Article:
The Queen of Neo-Soul has spent most of her career dedicating herself to her powerful music and influential image that defines her character, persona and entire aura. She is appreciated worldwide for her contributions to the music industry from the late 90s until present day.
Erica Abi Wright was born February 26, 1971 in Dallas, Texas and was raised by her actress mother Kolleen Maria Gipson which exposed her to the arts and music very early. She later chose the name Erykah Badu with “kah” being an Egyptian term for one’s “inner self” and “Badu” being her favorite scat sound. She loved to sing and dance for her mother and soon started to perform in shows at the Dallas Theater Center. She chose Booker T Washington High School for Performing Arts where she flourished while focusing on dancing and singing. During this time, Badu spent a lot of time in the Dallas music community and was known for her talent in freestyling. After high school, she attended Grambling State University where she majored in theater and minored in quantum physics. In 1993, she left Grambling to pursue her musical career. Her 1996 demo caught the attention of music producer Kedar Massenburg who signed her. Kedar Entertainment, at the time a small start-up label later began working with Universal Motown.
Badu’s debut album titled Baduizm served as a booming contribution to the music scene in 1997 with hits such as “Next Lifetime”, “On and On” and “Appletree.” The album began what was labeled as a “Neo-soul” movement and marked a shift in the music of its time. Badu won two Grammy Awards for best female R&B vocal performance and best R&B album following Baduizm. Later that year, Badu released her second LP Live. During the recording process, Badu became pregnant with her first child, her son Seven Sirius, whose father is Outkast artist André 3000. The album went double platinum and her talent became unmatched and was established with the album’s hit song “Tyrone” which was fully improvised on stage.
Badu then began working with hip hop group the Roots in 1999 to create the song “You Got Me.” From this, Badu won yet another Grammy for best rap performance by a duo or group. That year, she made her TV debut portraying the tortured character Rose Rose in The Cider House Rules. In 2000, she released her third album Mama’s Gun. She was also celebrated for her contribution to the soundtrack of the Spike Lee film Bamboozled. In the following years Badu toured on her “Frustrated Artist Tour” and in 2003 she released an experimental album titled Worldwide Underground which featured some hip hop legends. The song “Love of My Life Worldwide” features Angie Stone, Queen Latifah and Bahamadia which once again won a Grammy, and this time for best R&B song.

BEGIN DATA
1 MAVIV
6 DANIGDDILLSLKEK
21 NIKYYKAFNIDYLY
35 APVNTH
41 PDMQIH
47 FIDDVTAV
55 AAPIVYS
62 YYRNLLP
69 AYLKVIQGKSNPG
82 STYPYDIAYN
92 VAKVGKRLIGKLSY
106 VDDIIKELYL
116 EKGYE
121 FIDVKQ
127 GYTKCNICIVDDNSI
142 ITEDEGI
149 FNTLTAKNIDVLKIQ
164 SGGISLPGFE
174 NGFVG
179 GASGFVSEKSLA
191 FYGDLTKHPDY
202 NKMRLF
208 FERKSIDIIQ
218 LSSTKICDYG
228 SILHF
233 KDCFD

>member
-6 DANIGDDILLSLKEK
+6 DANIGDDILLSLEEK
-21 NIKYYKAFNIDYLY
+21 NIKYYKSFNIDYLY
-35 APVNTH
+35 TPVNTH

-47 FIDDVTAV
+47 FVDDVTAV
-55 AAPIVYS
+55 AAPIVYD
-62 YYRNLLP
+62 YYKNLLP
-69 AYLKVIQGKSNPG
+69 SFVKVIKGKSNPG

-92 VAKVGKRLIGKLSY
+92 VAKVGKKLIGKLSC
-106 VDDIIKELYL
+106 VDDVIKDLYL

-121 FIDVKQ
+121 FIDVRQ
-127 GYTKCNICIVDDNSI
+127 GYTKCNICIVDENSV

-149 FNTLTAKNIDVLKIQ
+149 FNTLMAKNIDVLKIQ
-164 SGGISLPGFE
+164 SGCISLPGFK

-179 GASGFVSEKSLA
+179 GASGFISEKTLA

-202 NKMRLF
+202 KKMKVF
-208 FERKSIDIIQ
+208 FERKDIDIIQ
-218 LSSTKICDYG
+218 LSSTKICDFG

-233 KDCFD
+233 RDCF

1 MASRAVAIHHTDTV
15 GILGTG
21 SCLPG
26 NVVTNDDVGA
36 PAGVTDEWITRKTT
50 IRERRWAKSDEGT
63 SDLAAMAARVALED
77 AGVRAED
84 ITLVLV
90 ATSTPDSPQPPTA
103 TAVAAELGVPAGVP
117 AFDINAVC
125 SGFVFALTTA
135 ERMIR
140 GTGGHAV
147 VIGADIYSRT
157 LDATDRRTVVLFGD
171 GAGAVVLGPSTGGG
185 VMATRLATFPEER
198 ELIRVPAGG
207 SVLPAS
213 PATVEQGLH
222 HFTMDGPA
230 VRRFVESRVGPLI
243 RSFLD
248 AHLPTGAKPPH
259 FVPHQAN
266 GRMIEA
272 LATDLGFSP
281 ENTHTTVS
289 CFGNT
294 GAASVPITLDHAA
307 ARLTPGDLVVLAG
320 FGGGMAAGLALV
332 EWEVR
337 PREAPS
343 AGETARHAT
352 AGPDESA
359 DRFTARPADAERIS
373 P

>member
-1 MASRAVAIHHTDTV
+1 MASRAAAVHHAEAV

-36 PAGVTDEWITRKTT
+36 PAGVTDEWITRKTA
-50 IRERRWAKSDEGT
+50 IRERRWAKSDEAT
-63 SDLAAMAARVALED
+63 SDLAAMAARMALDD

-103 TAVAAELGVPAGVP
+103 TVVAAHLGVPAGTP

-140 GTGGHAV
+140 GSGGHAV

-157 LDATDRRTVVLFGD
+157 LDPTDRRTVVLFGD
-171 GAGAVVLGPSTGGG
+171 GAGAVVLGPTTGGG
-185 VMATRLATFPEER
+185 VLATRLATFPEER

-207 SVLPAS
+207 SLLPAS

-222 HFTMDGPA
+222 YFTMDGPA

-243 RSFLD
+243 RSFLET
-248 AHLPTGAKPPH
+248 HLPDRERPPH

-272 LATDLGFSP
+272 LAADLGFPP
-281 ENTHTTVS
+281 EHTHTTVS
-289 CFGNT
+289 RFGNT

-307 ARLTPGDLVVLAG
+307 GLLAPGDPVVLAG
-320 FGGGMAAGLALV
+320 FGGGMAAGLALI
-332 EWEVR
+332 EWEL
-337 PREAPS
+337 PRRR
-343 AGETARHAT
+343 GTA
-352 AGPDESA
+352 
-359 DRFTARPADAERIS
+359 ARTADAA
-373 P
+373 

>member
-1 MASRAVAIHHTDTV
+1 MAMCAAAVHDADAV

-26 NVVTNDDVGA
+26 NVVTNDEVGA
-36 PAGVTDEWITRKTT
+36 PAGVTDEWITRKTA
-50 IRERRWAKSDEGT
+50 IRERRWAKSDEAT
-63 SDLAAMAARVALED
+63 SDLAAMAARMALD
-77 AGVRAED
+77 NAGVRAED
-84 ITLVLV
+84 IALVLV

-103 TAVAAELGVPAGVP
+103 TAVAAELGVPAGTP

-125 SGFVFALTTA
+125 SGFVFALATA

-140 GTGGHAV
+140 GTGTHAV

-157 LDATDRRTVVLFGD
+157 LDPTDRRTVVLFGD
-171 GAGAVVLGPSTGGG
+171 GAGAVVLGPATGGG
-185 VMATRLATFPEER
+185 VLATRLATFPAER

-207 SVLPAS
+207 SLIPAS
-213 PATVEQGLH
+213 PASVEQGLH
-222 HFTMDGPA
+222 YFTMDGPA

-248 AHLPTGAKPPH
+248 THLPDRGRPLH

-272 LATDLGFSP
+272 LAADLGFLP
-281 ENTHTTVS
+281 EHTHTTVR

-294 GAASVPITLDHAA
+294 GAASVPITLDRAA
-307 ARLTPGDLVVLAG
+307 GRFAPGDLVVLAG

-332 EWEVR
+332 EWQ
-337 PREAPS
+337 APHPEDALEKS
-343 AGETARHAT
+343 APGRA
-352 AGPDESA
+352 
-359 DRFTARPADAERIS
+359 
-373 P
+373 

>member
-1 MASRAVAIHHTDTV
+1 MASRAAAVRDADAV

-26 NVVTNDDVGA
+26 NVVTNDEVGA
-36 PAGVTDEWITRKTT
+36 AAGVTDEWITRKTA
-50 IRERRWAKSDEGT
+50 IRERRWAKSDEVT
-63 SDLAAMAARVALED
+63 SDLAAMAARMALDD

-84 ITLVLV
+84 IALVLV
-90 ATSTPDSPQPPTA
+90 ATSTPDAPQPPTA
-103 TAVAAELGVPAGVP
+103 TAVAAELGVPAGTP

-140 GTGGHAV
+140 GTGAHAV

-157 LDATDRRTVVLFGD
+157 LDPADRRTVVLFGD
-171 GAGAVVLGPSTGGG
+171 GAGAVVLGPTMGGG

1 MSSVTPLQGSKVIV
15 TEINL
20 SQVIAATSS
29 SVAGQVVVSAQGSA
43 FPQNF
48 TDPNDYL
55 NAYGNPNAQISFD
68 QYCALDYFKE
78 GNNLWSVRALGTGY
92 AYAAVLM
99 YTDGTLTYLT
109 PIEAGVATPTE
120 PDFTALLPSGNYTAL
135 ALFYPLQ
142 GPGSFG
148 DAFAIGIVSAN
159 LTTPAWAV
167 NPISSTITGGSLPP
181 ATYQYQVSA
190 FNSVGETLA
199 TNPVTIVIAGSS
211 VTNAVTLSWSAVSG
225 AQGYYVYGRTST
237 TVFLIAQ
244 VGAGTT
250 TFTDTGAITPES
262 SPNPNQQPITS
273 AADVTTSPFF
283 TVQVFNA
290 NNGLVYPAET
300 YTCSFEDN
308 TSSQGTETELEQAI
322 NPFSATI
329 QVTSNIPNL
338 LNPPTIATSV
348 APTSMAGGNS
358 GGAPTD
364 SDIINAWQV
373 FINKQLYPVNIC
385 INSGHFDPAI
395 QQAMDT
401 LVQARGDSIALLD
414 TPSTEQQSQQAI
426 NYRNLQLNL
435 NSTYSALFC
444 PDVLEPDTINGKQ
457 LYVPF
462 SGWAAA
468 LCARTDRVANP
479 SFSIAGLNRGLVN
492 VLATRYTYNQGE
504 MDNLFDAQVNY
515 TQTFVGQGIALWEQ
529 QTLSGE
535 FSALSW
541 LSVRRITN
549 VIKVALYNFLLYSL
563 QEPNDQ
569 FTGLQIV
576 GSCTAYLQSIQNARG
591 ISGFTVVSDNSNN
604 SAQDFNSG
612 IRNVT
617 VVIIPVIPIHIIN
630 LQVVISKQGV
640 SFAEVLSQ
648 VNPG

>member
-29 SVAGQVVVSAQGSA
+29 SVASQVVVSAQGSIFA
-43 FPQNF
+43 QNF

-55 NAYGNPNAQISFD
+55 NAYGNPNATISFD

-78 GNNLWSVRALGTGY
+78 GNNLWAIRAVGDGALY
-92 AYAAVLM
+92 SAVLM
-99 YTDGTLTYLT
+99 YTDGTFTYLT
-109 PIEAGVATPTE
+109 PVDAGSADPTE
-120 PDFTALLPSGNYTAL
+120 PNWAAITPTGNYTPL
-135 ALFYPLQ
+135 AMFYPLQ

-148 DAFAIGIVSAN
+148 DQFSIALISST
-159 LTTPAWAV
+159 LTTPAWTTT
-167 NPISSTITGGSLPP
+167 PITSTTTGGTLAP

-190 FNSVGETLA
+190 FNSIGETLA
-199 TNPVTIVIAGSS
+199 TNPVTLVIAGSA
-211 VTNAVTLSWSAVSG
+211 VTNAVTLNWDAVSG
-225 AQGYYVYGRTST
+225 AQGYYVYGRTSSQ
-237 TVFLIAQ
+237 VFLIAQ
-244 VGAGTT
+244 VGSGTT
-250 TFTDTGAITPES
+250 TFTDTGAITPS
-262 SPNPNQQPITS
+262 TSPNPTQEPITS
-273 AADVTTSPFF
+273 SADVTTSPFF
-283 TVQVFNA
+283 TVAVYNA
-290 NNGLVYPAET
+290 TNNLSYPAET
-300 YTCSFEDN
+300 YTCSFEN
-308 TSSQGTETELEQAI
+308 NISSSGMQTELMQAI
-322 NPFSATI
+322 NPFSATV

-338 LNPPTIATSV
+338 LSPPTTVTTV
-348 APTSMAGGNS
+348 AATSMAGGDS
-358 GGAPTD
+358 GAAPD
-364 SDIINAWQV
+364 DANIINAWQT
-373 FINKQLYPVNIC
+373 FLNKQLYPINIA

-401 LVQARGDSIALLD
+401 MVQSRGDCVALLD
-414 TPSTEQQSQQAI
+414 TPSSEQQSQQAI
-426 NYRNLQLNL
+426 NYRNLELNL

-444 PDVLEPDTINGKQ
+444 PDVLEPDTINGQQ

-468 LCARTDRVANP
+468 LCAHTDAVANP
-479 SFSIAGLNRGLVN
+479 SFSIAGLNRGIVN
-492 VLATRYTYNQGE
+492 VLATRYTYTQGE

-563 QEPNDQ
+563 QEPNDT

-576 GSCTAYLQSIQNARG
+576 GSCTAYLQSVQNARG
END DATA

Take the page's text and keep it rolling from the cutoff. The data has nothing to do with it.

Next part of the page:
In 2004, Badu gave birth to her second child Puma Sabti and that same year she participated in the film Dave Chappelle’s Block Party. where she performed several songs with other R&B singers. In 2005, she launched her own music label, Control FreaQ Records whose mission is to allow its artists to express their creative freedom. in 2008, Badu then released her fourth album New Amerykah Part One: 4th World War. Rolling Stone then named the album as one of the year’s best. In 2009 Badu announced the birth of her daughter Mar Merkaba and the following year released her fifth album. This album titled, New Amerykah Part Two: Return of the Ankh featured singles with softer tones that its predecessor.
Badu gave back to her community in 2003 as she transformed the unrecognizable Black Forest Theater located in downtown Dallas. She turned it into a space for theater as well as charity events. This is also where her offices for her non-profit, B.L.I.N.D (Beautiful Love Incorporated Nonprofit Development) are located which was founded In 1997. This was a way of bring culture and arts to city areas in order to cultivate change.
In conclusion, the Queen of Neo-Soul herself has created this image that defines not only her singing style but who she truly is. She is a strong black woman with a major influence on the black community and has done so with grace and confidence. I regard her as one of my favorite artists because of her strength. Ms. Erykah Badu is definitely a legend.
Olsson Göran Hugo, et al. The Black Power Mixtape 1967-1975 : A Documentary in 9 Chapters. Sveriges Television, 2011.
editors, biography.com. “Erykah Badu.” Biography.com, A&E Networks Television, 9 Sept. 2020, www.biography.com/musician/erykah-badu.
“The Official Erykah Badu Fansite.” Erykah, erykah-badu.com/newssystem/news.php
The Editors of Encyclopaedia Britannica. “Erykah Badu.” Encyclopædia Britannica, Encyclopædia Britannica, Inc., 14 May 2020, www.britannica.com/biography/Erykah-Badu.
Marchese, David. “Erykah Badu on Jedi Mind Tricks and How Millennials Hear Music.” Vulture, 24 Jan. 2018, www.vulture.com/2018/01/erykah-badu-in-conversation.html.
Sanneh, Kelefa, et al. “Erykah Badu, the Godmother of Soul.” The New Yorker, 2016, www.newyorker.com/magazine/2016/04/25/erykah-badu-the-godmother-of-soul.